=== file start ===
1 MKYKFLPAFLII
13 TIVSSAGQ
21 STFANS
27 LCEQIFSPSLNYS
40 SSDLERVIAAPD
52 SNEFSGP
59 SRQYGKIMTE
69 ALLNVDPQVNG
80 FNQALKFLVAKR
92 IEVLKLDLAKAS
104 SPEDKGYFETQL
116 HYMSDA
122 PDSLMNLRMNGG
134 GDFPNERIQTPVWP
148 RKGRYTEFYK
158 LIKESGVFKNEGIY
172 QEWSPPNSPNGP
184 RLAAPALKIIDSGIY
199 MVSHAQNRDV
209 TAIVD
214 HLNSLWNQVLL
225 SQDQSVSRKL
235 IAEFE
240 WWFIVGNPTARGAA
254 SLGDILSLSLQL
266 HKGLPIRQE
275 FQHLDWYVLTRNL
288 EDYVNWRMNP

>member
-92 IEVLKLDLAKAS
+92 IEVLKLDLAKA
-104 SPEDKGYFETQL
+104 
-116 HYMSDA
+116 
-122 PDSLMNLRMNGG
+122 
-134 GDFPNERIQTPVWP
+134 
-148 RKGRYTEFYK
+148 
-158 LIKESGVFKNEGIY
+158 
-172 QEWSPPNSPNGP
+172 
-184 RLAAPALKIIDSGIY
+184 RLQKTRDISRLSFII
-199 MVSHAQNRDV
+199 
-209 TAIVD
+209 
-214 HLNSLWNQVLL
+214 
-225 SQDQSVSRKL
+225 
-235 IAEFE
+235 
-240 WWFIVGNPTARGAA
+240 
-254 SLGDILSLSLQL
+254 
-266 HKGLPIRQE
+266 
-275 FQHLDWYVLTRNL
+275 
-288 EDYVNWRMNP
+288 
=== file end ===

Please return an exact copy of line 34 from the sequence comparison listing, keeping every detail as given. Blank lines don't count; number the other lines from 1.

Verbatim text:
-116 HYMSDA